The Change Imperative: Part 3 of 3

How to Develop Your Written Communications Plan

To ensure success, you need to continually hone your communication strategy and anticipate questions throughout your change initiative. Download our Communications Planning Worksheet, which will walk you through the following 7 critical elements to consider when developing your written communications plan:

1. Why is it necessary?

The Change ImperativeEmployees are often left in the dark when it comes to the business reasons behind major change. Showing employees where the business is heading will help them understand the value in your plan. Develop key statements that communicate this value. Your vision should be expressed in a way that allows all employees to understand, relate to and see their role in achieving it. Anticipate questions such as: “Why should we change the process when the current process works just fine?” “Why should I care when the change doesn’t affect me?”

2. What is the precise scope of the change?

Get straight to the point and don’t sugarcoat your message. Communicating the precise scope of your project will end speculation and rumors up front. Show your employees what the organization will look like following the implementation of this change (such as changes in departments or individual rolls.) Anticipate questions like:

“Is it true that my department will be downsized because of this project?”

“How many employees will be hired to create the new department?”

3. When will the change be rolled out?

Official start dates, end dates, key milestones and consequences for not meeting deadlines should be communicated early and continuously. Be clear whether the dates are ‘best guess goals’ or hard deadlines. This will help your employees anticipate when change will happen to them. You may hear questions like:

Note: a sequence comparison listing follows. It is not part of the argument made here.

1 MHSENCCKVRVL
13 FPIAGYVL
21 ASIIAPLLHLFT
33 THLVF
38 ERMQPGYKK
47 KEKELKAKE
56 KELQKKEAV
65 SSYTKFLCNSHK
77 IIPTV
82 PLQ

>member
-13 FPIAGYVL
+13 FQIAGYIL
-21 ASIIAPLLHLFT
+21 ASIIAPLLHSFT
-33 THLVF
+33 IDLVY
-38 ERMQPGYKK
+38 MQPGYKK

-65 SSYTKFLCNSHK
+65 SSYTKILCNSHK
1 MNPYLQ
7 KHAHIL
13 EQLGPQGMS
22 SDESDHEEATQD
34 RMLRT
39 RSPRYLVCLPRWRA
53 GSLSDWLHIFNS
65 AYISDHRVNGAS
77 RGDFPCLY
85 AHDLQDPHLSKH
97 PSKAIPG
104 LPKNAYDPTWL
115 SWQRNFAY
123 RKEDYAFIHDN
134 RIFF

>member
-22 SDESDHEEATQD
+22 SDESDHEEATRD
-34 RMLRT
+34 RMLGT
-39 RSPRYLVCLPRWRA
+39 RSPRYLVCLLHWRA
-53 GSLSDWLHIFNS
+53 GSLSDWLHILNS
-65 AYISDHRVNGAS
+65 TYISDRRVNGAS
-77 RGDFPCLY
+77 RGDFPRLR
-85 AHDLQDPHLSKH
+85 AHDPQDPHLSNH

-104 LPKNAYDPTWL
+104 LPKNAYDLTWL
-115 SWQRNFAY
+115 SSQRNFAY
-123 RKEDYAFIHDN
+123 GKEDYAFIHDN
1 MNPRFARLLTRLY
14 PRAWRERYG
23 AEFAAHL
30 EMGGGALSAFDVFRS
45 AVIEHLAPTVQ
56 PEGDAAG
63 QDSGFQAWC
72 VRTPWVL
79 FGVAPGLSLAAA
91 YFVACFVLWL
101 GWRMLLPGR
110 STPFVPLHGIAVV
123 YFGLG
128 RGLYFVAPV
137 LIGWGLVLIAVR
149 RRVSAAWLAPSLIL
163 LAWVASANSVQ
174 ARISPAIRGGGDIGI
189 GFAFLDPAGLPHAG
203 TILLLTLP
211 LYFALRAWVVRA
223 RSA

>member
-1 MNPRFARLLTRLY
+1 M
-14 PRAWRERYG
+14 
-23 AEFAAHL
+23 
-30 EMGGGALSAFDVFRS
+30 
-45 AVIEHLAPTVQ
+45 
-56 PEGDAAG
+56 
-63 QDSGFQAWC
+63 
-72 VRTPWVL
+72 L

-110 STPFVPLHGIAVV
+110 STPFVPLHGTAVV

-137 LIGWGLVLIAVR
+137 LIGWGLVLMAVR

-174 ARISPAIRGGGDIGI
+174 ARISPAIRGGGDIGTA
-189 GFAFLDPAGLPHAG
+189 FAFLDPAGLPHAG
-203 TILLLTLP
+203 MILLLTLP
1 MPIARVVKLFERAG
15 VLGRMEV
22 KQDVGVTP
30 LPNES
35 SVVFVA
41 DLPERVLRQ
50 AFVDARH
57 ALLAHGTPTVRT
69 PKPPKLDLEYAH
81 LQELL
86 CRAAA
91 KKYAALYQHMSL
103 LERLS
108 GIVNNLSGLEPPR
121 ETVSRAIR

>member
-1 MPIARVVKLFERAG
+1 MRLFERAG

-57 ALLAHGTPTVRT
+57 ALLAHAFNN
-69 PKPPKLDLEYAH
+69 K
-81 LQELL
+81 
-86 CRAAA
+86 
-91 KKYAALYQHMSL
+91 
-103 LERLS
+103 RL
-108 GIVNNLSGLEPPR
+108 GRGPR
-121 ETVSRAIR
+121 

“What should we do if our department can’t commit to meeting your deadline?”

“What is the penalty for missing deadlines?”

4. Who will be involved and in what capacity?

Who will be involved and in what capacity?Identify what responsibilities will be delegated to those directly and indirectly involved with the project, including senior executives and team members championing the project. Employees will know who to contact when have questions later, such as:

“Why should I care if I’m not directly involved?”

“If I’m on the team, how much time will it take from my schedule?”

5. How will the change affect the way employees currently work?

Expect employees to be immediately concerned with how the change affects their day-to-day work and longer-term circumstances. Alleviate employee fear by explaining how you expect the change to affect them. Then, listen up. Employees may have concerns that you haven’t addressed, such as: “How can I take on extra work when I’m already overwhelmed with my duties?” “How quickly will my duties change over time?”

6. How will this change initiative differ from previous ones within the organization?

Every organization has faced an initiative that didn’t get off the ground. Recognize this and show employees how your initiative differs by linking it to previous successes. Consider how perceptions of previous initiatives will affect the attitude toward yours, such as: “What were the results of project X?” “How will this differ from the project we worked on last year?”

7. What are the consequences of NOT implementing this change?

Explain why the risks of standing still are greater than those of moving forward. Don’t require employees to leap blindfolded into your plan: justify why the change was initiated in the first place. Communicate what alternatives were discussed and why they were rejected. Anticipate questions like:

Would our company survive without this change?”

“Shouldn’t our company maintain status quo while the market is bad?”

Tune in next week for a bonus change initiative blog! We’ll explore how to tailor a message that will resonate across every level of your organization.

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